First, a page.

Just as there are millennials and Gen Zs, K-pop also has its generations that categorize different acts by the year they were “born.” And it's already onto the fifth generation — or is it?
K-pop had just welcomed fourth-generation singers right before the outbreak of Covid-19. These groups — think big names such as NewJeans, Le Sserafim, aespa, IVE, Tomorrow X Together, Enhypen and more — were born during a new chapter in Korean pop music defined by online concerts, short-form videos and virtual tours amid the pandemic.
While there is no rock-solid demarcation for each generation, the consensus in the industry had assigned each decade starting from the 1990s to a generation. So generally speaking, the four generations of K-pop artists were divided into those that debuted in the 1990s, 2000s, 2010s and 2020s.
But earlier this year, cable channel Mnet's audition program “Boys Planet” labeled the resultant boy band ZeroBaseOne as a “5th Generation K-pop Boy Group.” Other boy bands, namely The Wind, began using the moniker too. Local news articles are slowly easing into the terminology, referring to newly-debuting bands as 5th generation.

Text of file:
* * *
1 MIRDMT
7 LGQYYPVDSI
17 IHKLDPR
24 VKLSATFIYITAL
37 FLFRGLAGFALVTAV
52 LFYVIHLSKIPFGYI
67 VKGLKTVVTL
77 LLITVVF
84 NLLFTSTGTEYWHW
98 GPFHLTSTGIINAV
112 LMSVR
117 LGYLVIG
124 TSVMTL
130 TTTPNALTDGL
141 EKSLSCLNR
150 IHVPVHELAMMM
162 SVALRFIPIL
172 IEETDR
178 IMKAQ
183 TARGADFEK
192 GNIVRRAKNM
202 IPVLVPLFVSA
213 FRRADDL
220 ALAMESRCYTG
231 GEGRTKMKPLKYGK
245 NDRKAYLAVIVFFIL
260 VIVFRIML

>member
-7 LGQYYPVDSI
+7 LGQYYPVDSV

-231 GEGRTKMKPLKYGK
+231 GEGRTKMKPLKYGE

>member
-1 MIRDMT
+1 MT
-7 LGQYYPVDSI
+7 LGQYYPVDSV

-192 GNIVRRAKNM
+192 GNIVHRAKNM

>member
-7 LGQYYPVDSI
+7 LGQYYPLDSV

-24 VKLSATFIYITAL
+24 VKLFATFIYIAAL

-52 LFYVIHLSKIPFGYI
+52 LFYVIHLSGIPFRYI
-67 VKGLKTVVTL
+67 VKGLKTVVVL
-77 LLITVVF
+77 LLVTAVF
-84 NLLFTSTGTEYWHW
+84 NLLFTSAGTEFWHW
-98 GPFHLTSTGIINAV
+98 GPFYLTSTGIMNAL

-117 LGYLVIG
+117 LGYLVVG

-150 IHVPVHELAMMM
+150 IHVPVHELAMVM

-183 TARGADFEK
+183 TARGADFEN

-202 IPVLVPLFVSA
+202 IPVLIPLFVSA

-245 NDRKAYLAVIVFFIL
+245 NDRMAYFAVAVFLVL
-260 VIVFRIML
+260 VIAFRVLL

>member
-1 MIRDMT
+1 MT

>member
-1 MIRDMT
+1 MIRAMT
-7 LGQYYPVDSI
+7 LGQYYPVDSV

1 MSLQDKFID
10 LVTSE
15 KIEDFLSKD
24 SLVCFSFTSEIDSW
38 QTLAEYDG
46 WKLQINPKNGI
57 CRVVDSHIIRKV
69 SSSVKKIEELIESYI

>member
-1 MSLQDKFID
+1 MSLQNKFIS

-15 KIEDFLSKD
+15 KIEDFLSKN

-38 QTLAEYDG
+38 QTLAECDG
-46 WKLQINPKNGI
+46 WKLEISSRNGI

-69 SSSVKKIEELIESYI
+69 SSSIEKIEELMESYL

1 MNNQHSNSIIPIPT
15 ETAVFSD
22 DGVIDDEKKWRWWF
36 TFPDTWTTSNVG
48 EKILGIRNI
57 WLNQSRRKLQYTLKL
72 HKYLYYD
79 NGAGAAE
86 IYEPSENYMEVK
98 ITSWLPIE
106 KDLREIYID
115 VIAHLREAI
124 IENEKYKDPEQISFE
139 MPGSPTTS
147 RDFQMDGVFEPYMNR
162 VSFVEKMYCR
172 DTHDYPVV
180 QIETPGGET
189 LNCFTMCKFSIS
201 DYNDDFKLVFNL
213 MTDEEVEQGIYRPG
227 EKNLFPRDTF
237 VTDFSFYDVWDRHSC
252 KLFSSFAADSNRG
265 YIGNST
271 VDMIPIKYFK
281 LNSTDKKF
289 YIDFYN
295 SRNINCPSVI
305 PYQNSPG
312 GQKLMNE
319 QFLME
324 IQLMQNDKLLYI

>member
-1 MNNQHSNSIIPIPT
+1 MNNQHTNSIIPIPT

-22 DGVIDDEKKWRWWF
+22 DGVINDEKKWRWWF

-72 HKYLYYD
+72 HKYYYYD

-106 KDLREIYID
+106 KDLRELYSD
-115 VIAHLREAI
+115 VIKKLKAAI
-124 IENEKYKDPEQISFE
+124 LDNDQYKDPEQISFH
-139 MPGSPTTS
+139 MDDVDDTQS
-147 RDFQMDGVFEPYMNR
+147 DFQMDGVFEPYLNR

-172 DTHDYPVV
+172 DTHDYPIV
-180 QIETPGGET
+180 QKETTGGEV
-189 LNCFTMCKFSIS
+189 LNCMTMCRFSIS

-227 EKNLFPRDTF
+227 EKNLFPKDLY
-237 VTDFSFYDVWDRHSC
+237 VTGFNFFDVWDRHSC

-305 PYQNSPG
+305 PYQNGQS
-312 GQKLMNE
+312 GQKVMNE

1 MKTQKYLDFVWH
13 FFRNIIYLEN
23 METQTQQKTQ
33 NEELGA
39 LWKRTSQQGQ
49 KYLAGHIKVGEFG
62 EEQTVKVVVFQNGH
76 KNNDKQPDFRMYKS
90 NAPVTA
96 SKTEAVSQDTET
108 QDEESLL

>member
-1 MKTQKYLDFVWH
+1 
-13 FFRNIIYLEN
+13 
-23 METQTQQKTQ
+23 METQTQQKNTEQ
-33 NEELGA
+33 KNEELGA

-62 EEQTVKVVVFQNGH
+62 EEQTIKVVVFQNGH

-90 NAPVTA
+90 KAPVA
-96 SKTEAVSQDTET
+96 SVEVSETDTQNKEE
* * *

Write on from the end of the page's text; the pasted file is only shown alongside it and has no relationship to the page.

Although the generic definition is not official, the sudden acceleration in the birth of a new generation begs the question: What is a K-pop generation, and why is it important?
What is a generation in K-pop?
K-pop generations are similar to generations in general. They are defined by years of birth and used to analyze and understand why people of certain ages act the way they do.